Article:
... But if we want to use our own line end convention, we can't use fgets() any more, so we lose big.
Well, people said "we couldn't" use fgets() for get_line() either, because Python strings can contain embedded nulls but fgets() doesn't tell you how many bytes it read and makes up null bytes of its own. But I have 200 lines of excruciating code in fileobject.c that proved them excruciatingly wrong <wink>. The same kind of excruciating crap could almost certainly be used to search for alternative line endings on top of fgets() too. We would have to layer our own buffer on top of the hidden platform buffer to get away with this, because while fgets() will stop at the first \n it sees, there's no way to ask it to stop at any other character (so in general fgets() would "over-read" when looking for a non-native line-end, and we'd have to save the excess in our own buffer).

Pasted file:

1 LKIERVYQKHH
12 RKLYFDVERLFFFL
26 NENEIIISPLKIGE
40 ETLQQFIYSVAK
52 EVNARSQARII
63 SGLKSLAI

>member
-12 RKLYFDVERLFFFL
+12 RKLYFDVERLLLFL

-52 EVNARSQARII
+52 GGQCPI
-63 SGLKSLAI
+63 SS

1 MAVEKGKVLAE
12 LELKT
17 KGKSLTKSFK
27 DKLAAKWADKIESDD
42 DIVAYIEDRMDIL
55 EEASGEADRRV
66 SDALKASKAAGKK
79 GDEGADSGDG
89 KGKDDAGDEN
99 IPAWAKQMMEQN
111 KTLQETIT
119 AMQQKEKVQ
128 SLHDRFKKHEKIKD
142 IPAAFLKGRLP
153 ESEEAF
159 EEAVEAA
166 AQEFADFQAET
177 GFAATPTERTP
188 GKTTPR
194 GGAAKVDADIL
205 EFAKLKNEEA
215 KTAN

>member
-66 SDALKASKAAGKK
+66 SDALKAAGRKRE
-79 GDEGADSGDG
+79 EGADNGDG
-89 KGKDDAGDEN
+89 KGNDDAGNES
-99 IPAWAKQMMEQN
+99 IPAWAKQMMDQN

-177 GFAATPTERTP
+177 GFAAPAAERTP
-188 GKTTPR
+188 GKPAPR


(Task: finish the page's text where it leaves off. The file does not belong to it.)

Hard to say how much that would cost. I think it surprised everyone (incl. me!) that even with all the extra buffer-filling and buffer-searching the fgets() hackery does, that method was at worst a wash with the getc_unlocked() method on all platforms tried.
In any case, the fgets() hack is only *needed* on Windows, so every other platform could just make get_line()'s character-at-a-time loop search for more end conditions. This can't be impossible <wink>.
s/\r\n?/\n/g-ly y'rs - tim